Sweet Girl Trailer, and Review


Brian Mendoza


August 20, 2021


As soon as you see the trailer for “Sweet Girl,” you’ll understand why Jason Momoa decided to not only star in but also produce the action-revenge thriller.

There are action scenes woven throughout this vast and brutal story that may be confusing at times and emotionally draining at others. Isabela (Merced) is torn between her father’s quest for vengeance after his wife died of cancer at the hands of an unscrupulous pharmaceutical firm and her father’s desire to get even. There are many Fortysomething Anglo men with baseball hats playing “All-American” character roles right now. One of them is Jason Momoa’s ex-military man Ray Cooper. This portrays Momoa, half-Native Hawaiian, as a relatable everyman, on par with Mark Wahlberg or Matt Damon’s personae.

It seems to aspire to be five or six significant blockbusters from the 1990s and early 2000s all at once. Whenever an action beat or plot twist is lifted from another film, you’ll be able to tell which ones they are. However, movies like “The Fugitive,” “Terminator,” and the Jason Bourne series stand out, as do any other big-budget blockbuster where the storytelling cheats to create a huge surprise that no one saw coming because it’s actually pretty stupid. With a running time of almost two hours, “Sweet Girl” might pass for a working-class hero legal drama like “Dark Waters” or “Erin Brockovich,” only the protagonist is a bruiser who can throw another man’s skull through a brick wall.

Sadly, the narrative starts with this. Fast-forwarding to the point when Amanda has lost all her hair and is entirely unable to care for herself, the movie shows her sitting in a treatment facility, watching her hands on the clock. When the CEO of the pharmaceutical business suddenly withdraws a generic medication from the market, Amanda loses out on the opportunity to use it since it’s much less expensive than the name-brand version. There are rumors that there was some kind of reward. It’s an audience-pleasing moment when Ray phones onto a TV chat program and threatens Justin Bartha’s CEO, Simon Keeley. After that, he follows through on his word.

“Sweet Girl’s” initial appeal is that, despite its hero having commando-level combat training, it depicts him as a flawed human being who makes mistakes and has to recover from them. It then lets him loose in a world where guys like Keeley have plenty of protection and enemies are hampered by economic and physics laws from getting within striking distance. In addition, this movie does not take place in a comic book world where the repercussions of one’s actions are indeterminate. For failing to do something once, Ray is labeled a danger to society. He and his daughter spend almost all of the film hiding from the authorities and calling important allies on burner phones they’ve secretly acquired and delivered to remote parts of the woods where they’re camped out in Ray and his vintage muscle car’s trunk.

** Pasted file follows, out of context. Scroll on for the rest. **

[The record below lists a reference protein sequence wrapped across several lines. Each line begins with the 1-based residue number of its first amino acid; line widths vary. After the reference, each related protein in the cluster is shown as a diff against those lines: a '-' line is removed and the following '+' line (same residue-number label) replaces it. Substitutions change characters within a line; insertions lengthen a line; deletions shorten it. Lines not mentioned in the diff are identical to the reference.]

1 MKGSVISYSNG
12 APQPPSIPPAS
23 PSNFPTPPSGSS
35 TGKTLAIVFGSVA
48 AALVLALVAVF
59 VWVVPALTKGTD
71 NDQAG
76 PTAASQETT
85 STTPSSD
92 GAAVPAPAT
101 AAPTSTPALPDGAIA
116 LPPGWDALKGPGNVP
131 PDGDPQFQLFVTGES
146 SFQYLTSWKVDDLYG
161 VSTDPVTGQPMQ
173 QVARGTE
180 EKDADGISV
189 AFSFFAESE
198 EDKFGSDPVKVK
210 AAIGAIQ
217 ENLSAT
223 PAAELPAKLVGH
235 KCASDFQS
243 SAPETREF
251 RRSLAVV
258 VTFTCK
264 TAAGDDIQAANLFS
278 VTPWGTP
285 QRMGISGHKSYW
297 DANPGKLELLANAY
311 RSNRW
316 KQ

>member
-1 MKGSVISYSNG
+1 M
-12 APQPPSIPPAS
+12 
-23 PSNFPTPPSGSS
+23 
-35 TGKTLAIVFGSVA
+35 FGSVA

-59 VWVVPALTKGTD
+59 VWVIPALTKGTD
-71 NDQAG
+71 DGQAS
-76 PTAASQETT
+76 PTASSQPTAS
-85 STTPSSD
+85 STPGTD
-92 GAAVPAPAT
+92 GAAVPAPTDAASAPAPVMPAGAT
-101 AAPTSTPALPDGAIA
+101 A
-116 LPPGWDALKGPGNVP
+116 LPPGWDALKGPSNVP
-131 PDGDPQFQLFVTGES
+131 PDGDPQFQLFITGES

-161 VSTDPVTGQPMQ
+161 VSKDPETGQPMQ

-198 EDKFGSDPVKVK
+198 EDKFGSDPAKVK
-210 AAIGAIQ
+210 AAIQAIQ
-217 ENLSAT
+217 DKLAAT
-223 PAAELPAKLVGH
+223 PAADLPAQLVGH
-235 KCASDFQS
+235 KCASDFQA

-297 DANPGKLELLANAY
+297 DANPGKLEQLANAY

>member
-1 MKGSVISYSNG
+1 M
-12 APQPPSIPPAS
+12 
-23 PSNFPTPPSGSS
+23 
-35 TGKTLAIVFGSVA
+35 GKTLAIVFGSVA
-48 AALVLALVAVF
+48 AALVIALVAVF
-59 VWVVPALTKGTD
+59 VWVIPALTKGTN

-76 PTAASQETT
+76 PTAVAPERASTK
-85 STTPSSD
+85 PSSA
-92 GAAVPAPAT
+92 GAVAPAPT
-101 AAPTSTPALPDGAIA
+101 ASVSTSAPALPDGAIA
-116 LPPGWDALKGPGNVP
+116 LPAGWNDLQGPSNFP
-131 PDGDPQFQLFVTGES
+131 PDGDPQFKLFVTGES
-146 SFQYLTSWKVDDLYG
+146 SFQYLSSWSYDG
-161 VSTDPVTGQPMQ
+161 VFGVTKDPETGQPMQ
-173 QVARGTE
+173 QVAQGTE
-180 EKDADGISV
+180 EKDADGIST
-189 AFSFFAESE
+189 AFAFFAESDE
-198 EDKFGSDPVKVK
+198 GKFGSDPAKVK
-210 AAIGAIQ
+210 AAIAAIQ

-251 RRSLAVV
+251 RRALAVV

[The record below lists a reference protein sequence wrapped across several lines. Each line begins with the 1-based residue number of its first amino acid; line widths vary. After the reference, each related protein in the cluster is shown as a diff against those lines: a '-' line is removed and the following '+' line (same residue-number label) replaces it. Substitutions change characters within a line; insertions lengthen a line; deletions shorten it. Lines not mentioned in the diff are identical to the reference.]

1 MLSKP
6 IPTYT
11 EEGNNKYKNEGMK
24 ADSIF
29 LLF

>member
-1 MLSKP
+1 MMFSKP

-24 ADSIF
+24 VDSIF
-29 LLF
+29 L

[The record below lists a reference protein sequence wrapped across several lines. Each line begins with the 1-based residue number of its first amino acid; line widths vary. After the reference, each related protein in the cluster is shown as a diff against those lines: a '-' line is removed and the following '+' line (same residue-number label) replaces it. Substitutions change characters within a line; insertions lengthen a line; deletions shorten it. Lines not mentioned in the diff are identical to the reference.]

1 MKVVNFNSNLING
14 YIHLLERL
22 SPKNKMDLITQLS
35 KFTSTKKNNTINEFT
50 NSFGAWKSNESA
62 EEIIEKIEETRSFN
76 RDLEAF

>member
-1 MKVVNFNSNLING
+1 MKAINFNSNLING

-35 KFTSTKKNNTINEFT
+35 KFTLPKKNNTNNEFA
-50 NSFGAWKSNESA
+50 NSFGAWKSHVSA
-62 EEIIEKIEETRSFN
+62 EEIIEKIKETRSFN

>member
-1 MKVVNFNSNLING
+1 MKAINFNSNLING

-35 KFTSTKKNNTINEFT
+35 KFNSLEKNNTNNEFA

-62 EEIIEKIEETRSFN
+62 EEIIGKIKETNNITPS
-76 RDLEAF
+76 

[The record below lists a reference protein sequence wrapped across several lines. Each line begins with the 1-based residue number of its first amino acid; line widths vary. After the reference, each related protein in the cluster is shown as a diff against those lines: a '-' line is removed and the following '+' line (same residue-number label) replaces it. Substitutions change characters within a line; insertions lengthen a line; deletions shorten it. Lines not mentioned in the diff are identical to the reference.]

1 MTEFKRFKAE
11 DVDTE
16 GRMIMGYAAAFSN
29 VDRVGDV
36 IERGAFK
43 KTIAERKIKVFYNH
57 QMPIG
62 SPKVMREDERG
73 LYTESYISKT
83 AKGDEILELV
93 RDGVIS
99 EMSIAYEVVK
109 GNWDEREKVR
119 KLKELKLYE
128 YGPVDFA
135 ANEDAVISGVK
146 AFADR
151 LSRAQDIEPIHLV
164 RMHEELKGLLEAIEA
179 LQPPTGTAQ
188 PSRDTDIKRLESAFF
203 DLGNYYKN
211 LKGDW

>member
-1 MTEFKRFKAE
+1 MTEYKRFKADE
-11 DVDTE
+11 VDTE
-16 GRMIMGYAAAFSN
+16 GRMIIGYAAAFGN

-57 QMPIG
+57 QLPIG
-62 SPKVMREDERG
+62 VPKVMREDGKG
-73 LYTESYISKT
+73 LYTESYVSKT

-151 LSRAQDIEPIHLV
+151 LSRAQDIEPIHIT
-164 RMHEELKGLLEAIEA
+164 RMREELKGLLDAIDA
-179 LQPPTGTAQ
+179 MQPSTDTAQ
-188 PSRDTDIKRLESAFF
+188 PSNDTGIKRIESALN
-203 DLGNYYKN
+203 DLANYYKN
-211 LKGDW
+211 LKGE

Some scenes have Ray like a superhero who pulls off amazing rescues and improvises his way out of jams that Bond could struggle with. However, the film makes an effort to make everything seem plausible. A grounded and earthy performer, Momoa reminds me more of Burt Lancaster or Anthony Quinn than a typical ‘roided-up action figure—a broad-shouldered, sad-eyed working-class hero. While he’s doing the spinning dervish thing we’ve come to anticipate from characters of this kind, Ray is much more fascinating when he’s crying in a hospital corridor or yelling at his kid for refusing to get out of the vehicle when he’s ready to go on a killing mission.

The production’s action, on the other hand, is the least exciting part. In the action sequences, Ray and different opponents (including a solitary assassin portrayed by Manuel Garcia-Rulfo, who looks like Anton Chigurh) smash through walls and windows, tumbledown stairwells, and emerge at the end looking well beaten. However, they’re usually filmed and edited in a “Taken” style, with the camera swiveling wildly and the cuts dropping in strange places, suggesting that the primary aim was to hide the fact that they didn’t have enough time or money to do what they intended.

The story gets increasingly confusing as it goes along; the film adds narratively unnecessary sidequests and time shifts, revealing twists that are more irritating than exciting for viewers who have become attached to the characters’ humanity. It’s sad to watch the prominent actors—particularly Momoa, Garcia-Rulfo, and Merced—put so much effort into persuading the viewer to accept absurd things rather than clinging to more familiar emotions and circumstances. Fortifying absurdity is a Herculean task, and Merced excels at it.

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